Karen Krizanovich in Fez | Review: Palais Amani


No, it’s not named after the hat. And yes, it’s Morocco – but not for tat. Karen Krizanovich stays at the Palais Amani in Fez

Karen Krizanovich in Fez | Review: Palais Amani

Capri had no pants. Bermuda had no shorts. Fez had one red velvet tasselled hat, spied on the head of a short porter haggling gently in the souk. “It is for ceremony,” said Eustus, a tall, dark man with a genuine smile and one of the mainstays of Palais Amani.

In the former capital of the Kingdom of Morocco, a fez isn’t a funny hat

Initially, the thought of going to Fez had me singing old Steely Dan songs and picturing Akbar & Jeff by Matt Groening. Then, I saw a man in a genuine souk wearing a genuine fez in Fez and I didn’t even think about Tommy Cooper. In the former capital of the Kingdom of Morocco, a fez isn’t a funny hat. Here, it’s dignified.

This isn’t something I expected from a country I visit often and yet remains, in my psyche, like an outtake from Raiders of the Lost Ark. Fez is different. It knows it’s prettier, more vibrant and less commercial than the rest of Morocco. Like Venice, Fez has a lovely surprise waiting around every corner. Like Essaouira, it’s arty and hip. Like Marrakech, it’s got a market to yearn for, but the souk here is less about touting tat to tourists and more about travelling back in time.

Palais Amani, Fez

Once a country invests in its airport, you know something’s up. Fez’s local landing strip was upgraded – in a visually cool Islamic style – in anticipation of over one million people this year. In 2017, a fresh terminal ushered in new carriers, including Air Arabia Maroc, a native airline with the biggest economy seats into which I’ve ever plumped my rump – seats so roomy than I didn’t even touch the person next to me. Ever. Flying year round twice weekly from Gatwick, Air Arabia Maroc is giving Ryanair a run for its dirham. Either way, getting to Fez is surprisingly nice, even if you like travelling “affordably”.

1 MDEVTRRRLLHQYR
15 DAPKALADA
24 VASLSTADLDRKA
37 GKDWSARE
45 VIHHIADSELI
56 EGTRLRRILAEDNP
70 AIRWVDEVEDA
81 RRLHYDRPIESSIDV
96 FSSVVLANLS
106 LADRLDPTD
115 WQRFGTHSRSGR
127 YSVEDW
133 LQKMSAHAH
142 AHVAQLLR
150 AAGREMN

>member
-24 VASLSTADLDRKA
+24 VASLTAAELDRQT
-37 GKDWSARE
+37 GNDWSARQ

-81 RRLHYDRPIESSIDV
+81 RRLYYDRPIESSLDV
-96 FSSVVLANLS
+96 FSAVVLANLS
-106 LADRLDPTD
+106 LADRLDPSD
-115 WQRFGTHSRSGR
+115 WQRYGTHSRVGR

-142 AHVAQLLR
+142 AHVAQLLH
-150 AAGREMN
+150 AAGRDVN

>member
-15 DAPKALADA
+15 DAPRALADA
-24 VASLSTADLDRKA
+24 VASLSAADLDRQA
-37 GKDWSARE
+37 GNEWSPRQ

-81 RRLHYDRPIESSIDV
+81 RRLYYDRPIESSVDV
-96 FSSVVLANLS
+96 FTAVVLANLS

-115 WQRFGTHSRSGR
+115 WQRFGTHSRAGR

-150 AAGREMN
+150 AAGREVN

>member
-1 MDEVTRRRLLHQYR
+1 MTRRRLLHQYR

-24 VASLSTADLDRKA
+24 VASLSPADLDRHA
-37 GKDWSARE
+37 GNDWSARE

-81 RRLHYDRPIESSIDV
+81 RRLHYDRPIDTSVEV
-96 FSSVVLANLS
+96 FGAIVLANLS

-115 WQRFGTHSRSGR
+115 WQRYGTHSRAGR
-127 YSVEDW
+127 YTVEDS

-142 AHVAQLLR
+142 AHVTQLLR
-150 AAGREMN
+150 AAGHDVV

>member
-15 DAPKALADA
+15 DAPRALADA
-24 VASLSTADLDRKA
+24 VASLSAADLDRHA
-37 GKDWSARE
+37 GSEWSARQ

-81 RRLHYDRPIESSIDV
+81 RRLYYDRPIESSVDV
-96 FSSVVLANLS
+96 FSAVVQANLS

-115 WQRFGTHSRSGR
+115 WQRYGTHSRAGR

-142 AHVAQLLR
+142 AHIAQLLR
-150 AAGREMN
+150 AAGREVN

Palais Amani is a tiled palace peacefully holding back the tide of traders and travellers who weasel past its hidden front door on a daily basis. Rebuilt from the 17th century original, this plush riad revels in sleek 1920s chic and is the former home of a successful textile merchant. Now a boutique hotel, it dazzles with hand-cut zellije tiles, stripped and oiled cedar beams and, in turns, air conditioning and good old fashioned fireplaces. Hand-woven soft furnishing, enormous cedar portals and luxurious Moroccan carpets you want to roll on are everywhere. Squat sofas give the weary shopper a soft place to plop. You can have a bath in your room, a shower in your room, or a room in your room: some suites have additional spaces for unruly children or bad lovers. Quarters are sprinkled with rose petals, refreshed nightly with fruit and sweets. There’s wine too – and a not-too-shabby champagne at the bar, perfectly chilled and nicely priced.

It’s a real beauty, with bone structure and breeding designed for eternity